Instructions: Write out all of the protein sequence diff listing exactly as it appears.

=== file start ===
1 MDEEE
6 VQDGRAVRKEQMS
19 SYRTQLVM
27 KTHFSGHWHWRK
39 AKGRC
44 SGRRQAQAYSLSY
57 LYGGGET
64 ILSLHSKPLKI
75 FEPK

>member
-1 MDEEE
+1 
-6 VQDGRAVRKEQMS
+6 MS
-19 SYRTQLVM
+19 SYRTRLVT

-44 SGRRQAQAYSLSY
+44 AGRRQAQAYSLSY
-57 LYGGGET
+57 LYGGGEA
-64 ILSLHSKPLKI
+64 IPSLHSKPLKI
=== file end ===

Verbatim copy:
1 MDEEE
6 VQDGRAVRKEQMS
19 SYRTQLVM
27 KTHFSGHWHWRK
39 AKGRC
44 SGRRQAQAYSLSY
57 LYGGGET
64 ILSLHSKPLKI
75 FEPK

>member
-1 MDEEE
+1 
-6 VQDGRAVRKEQMS
+6 MS
-19 SYRTQLVM
+19 SYRTRLVT

-44 SGRRQAQAYSLSY
+44 AGRRQAQAYSLSY
-57 LYGGGET
+57 LYGGGEA
-64 ILSLHSKPLKI
+64 IPSLHSKPLKI